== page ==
Monday, December 12, 2005

New Orleans being left to sink into the mud?

A grim editorial in yesterday's New York Times decries the "death of an American city" as the Bush administration sends a mere pittance to salvage New Orleans while spending unimaginable amounts in Iraq.
Total allocations for the wars in Iraq and Afghanistan and the war on terror have topped $300 billion. All that money has been appropriated as the cost of protecting the nation from terrorist attacks. But what was the worst possible case we fought to prevent?

Losing a major American city.
Their point is that a slow response, in itself, dooms the city, as displaced residents make new lives elsewhere and the infrastructure decays to unsalvagable. To really hurricane-proof the place would cost some billions (but a fraction of the number noted above) and require that local officials really prepare to re-plan their city from scratch. But not doing those things means accepting the erasure of both a city and a unique culture (or, just as bad, reducing both to Disney-esque tourist versions of their former selves)...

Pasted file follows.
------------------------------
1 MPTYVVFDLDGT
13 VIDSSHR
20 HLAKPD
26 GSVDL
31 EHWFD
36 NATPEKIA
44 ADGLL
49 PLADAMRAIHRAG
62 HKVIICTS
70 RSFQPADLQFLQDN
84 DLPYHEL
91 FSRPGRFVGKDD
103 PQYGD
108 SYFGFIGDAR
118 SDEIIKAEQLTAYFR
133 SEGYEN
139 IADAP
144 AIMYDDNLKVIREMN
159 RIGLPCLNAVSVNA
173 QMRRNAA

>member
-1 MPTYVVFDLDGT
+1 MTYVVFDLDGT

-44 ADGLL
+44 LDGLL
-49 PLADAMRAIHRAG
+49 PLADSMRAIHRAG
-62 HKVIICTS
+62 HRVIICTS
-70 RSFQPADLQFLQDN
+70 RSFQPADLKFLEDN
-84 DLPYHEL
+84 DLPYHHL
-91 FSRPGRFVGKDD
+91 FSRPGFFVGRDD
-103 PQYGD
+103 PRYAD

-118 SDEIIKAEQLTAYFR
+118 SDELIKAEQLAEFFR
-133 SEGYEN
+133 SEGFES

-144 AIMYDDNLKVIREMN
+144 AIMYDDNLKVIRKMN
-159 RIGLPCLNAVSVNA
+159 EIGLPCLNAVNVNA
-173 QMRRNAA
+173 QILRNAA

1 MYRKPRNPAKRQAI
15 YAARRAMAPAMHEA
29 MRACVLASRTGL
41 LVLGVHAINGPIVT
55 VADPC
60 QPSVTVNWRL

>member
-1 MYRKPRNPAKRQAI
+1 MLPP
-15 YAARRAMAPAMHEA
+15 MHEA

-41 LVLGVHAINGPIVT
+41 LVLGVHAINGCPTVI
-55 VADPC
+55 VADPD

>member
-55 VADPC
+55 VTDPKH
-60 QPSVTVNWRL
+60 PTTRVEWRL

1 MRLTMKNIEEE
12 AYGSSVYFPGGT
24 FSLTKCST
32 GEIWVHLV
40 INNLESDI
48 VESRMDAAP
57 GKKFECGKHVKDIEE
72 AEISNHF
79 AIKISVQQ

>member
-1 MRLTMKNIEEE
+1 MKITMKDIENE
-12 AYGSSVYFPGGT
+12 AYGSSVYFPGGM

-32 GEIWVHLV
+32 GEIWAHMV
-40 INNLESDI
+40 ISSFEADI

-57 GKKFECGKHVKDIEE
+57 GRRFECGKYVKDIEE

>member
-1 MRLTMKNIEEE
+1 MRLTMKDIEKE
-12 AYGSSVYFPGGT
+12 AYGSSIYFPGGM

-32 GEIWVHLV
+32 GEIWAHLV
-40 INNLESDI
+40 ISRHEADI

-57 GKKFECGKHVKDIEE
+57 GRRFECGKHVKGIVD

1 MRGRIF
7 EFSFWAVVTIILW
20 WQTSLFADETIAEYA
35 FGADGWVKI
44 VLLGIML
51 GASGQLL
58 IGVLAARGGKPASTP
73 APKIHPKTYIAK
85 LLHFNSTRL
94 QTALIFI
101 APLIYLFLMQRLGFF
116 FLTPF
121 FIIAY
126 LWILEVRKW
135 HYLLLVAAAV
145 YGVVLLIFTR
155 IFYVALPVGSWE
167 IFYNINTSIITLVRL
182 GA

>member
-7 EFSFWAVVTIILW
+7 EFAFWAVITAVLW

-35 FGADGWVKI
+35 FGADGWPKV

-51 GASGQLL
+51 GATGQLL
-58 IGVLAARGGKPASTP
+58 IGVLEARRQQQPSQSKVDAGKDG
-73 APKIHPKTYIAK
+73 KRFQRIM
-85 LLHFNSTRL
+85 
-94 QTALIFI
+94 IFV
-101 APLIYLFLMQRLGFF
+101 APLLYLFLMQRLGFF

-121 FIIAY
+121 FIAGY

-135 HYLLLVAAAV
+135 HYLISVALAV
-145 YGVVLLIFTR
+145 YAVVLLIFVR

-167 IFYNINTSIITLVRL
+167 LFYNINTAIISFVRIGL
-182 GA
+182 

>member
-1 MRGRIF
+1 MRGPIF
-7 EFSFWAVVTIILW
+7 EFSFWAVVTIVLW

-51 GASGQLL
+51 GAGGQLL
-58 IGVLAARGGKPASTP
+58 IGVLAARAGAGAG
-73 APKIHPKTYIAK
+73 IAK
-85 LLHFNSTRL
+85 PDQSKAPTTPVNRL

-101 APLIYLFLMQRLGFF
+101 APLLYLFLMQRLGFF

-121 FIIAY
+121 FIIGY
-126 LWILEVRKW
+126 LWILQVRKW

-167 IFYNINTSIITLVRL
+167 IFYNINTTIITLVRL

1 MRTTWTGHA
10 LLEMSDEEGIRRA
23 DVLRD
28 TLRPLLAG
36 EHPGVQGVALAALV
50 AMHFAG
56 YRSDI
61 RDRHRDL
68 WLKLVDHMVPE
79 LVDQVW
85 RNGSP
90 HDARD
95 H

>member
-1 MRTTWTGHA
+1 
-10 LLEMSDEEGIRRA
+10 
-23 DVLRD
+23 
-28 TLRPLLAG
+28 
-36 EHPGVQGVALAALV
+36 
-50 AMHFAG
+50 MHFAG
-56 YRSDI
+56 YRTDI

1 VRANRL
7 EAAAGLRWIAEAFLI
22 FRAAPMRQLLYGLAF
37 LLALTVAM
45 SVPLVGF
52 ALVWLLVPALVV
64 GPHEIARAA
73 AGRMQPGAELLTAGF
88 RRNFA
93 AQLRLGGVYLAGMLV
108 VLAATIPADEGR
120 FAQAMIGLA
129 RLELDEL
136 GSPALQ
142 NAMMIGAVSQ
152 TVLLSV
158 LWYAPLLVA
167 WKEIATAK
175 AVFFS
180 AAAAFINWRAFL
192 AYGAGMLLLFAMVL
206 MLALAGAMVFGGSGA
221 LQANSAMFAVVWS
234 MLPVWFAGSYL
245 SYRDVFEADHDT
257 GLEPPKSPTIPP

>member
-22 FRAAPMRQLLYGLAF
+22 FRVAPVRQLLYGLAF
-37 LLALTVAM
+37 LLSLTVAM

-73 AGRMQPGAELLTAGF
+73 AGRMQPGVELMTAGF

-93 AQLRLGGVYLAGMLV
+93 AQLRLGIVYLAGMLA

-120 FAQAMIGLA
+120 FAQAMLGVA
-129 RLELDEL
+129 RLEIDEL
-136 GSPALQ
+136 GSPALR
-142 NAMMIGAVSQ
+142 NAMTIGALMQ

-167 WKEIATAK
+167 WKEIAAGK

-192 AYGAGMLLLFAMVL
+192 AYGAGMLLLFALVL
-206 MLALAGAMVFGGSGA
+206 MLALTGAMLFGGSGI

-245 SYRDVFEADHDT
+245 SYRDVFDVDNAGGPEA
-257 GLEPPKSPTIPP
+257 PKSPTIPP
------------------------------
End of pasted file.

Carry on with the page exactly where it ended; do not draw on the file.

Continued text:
If the rest of the nation has decided it is too expensive to give the people of New Orleans a chance at renewal, we have to tell them so. We must tell them we spent our rainy-day fund on a costly stalemate in Iraq, that we gave it away in tax cuts for wealthy families and shareholders. We must tell them America is too broke and too weak to rebuild one of its great cities.
Not a pretty option, but we can't pretend that both action and inaction aren't choices . . .

(via This Modern World)

Update: in related musings, see this new term/concept.

Update 2:
jeez! a Bush advisor says that "Katrina has fallen so far off the radar screen that you can't find it." I'm sure that the nation finds that very reassuring.
(via Body & Soul)

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